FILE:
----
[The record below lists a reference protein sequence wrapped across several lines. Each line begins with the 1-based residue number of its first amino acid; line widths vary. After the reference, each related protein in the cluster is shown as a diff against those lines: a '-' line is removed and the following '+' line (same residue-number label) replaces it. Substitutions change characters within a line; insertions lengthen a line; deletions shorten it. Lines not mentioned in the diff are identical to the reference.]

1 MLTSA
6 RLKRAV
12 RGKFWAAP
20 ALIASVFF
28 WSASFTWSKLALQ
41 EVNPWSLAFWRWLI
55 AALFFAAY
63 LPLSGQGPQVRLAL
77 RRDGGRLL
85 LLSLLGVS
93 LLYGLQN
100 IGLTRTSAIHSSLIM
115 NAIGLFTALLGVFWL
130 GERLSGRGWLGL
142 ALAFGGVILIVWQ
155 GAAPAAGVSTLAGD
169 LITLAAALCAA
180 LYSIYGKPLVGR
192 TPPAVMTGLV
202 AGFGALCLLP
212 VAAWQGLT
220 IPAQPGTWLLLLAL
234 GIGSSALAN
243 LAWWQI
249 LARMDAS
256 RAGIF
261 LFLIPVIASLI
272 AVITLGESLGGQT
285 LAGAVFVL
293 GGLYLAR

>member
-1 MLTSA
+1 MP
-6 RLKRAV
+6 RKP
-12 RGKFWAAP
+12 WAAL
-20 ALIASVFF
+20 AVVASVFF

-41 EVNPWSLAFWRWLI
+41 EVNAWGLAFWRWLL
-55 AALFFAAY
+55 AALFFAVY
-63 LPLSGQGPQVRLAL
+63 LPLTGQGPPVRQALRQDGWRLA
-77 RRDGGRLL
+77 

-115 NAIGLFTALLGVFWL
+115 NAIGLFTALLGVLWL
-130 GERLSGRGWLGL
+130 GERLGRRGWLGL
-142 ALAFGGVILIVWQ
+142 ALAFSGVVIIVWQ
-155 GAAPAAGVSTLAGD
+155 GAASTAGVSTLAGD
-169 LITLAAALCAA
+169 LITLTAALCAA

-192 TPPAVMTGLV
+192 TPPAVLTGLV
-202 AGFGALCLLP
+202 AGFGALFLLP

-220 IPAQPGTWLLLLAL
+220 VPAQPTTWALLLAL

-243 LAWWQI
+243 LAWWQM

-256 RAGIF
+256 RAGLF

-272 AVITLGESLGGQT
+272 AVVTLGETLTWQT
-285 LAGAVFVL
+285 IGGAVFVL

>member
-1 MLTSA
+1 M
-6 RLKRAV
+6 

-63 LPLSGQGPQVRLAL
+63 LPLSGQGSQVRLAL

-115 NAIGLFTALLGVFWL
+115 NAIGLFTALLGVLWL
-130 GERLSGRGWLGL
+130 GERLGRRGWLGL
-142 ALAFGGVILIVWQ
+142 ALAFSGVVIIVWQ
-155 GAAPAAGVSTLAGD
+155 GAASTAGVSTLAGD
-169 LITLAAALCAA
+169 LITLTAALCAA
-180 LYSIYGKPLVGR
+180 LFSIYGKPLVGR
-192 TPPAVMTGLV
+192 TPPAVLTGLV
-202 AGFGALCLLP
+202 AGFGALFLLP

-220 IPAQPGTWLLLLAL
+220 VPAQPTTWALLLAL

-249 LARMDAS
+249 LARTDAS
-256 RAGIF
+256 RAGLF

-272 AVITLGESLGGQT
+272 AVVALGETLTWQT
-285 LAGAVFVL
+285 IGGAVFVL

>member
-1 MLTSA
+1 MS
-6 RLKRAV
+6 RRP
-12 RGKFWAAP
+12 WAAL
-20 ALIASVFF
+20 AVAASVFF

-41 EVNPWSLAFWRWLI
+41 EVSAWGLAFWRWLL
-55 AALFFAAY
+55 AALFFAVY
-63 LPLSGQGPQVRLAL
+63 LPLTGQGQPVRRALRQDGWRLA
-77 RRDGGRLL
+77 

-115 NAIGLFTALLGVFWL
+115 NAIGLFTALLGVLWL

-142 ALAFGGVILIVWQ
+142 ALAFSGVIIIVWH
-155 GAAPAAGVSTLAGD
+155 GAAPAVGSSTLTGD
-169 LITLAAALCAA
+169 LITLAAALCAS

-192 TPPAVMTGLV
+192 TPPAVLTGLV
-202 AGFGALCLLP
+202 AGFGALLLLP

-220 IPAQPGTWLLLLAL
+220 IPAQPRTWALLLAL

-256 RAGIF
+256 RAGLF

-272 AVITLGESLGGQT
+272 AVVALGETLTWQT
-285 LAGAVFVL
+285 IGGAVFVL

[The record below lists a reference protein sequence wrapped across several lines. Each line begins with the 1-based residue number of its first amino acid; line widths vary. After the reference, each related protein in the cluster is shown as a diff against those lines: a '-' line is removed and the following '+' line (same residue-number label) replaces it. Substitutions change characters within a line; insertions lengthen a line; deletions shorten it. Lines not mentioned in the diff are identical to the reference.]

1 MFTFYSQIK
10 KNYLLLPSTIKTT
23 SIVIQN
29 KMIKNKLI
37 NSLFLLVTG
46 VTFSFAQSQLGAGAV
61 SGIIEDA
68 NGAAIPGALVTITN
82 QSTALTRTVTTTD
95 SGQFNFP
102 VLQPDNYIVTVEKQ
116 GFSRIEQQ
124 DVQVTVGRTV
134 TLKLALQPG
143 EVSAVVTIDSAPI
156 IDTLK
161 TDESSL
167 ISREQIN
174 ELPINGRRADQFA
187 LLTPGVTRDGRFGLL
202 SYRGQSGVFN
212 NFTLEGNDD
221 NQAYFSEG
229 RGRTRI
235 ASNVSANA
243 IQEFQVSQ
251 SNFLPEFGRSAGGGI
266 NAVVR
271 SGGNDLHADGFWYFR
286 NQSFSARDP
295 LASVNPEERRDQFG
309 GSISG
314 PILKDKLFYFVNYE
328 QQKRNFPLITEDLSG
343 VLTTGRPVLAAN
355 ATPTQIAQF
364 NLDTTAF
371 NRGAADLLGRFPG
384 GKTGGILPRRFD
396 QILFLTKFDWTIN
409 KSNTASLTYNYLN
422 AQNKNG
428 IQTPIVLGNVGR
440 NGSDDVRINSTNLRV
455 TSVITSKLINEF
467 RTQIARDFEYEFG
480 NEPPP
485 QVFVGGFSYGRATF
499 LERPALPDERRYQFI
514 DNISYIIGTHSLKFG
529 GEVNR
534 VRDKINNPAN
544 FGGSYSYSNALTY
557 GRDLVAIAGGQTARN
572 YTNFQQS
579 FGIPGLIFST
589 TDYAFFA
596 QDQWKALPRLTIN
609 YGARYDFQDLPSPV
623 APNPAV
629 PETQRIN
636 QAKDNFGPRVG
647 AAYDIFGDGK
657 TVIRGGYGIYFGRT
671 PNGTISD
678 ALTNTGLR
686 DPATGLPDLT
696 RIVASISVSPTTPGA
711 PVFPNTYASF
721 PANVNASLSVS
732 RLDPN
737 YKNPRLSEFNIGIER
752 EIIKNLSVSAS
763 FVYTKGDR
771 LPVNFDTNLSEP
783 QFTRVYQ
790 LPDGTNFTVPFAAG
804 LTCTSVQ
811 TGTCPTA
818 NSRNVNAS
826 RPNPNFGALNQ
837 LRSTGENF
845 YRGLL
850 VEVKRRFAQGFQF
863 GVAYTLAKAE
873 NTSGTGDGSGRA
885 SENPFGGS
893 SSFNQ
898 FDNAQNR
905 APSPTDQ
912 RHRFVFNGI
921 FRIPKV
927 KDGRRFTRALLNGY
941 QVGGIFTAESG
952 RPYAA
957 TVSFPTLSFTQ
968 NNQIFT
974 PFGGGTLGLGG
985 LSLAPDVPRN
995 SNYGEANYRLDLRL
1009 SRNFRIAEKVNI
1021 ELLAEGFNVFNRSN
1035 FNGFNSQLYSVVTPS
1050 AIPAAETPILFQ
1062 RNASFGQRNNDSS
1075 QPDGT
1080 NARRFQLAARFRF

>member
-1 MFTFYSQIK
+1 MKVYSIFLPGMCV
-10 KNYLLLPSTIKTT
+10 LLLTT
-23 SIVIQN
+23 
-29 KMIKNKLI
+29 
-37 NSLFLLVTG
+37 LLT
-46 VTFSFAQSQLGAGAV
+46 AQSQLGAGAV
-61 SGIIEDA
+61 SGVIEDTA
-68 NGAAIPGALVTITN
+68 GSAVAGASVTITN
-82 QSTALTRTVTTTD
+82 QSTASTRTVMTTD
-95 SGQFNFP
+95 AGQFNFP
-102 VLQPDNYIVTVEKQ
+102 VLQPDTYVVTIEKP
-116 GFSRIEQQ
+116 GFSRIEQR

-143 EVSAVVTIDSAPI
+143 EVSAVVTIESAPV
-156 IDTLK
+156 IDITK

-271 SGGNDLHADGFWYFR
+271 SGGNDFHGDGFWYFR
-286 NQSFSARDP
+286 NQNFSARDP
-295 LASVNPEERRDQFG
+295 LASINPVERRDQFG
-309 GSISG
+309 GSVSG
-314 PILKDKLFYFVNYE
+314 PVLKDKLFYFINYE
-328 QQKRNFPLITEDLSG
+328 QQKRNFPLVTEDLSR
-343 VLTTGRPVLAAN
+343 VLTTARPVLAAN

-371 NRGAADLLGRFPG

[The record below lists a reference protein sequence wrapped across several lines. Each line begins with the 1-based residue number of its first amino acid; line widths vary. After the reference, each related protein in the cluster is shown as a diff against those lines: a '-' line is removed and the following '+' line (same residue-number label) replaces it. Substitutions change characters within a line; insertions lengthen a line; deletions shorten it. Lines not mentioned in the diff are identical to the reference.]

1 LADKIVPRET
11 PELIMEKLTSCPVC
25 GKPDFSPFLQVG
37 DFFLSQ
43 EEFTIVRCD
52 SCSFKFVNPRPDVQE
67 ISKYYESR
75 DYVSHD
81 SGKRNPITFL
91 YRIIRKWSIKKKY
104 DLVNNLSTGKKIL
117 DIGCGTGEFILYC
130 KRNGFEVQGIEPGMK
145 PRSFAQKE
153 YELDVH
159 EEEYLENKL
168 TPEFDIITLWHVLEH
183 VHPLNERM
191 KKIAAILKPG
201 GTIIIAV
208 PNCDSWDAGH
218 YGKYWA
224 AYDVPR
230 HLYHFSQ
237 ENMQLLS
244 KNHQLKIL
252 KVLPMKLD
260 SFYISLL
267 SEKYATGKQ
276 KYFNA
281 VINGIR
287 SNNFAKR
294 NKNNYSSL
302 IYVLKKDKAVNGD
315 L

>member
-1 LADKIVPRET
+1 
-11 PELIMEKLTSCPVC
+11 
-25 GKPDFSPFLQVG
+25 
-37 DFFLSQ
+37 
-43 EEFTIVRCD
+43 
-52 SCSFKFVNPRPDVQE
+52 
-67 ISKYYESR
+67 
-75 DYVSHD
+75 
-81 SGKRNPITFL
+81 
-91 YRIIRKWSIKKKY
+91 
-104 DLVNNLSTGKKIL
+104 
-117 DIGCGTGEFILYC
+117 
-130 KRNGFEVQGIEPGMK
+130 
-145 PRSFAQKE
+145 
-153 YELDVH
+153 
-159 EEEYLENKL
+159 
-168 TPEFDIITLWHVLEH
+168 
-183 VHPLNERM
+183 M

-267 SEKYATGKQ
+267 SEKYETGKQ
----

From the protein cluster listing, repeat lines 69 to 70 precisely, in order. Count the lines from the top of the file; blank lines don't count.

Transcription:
-272 AVITLGESLGGQT
+272 AVVTLGETLTWQT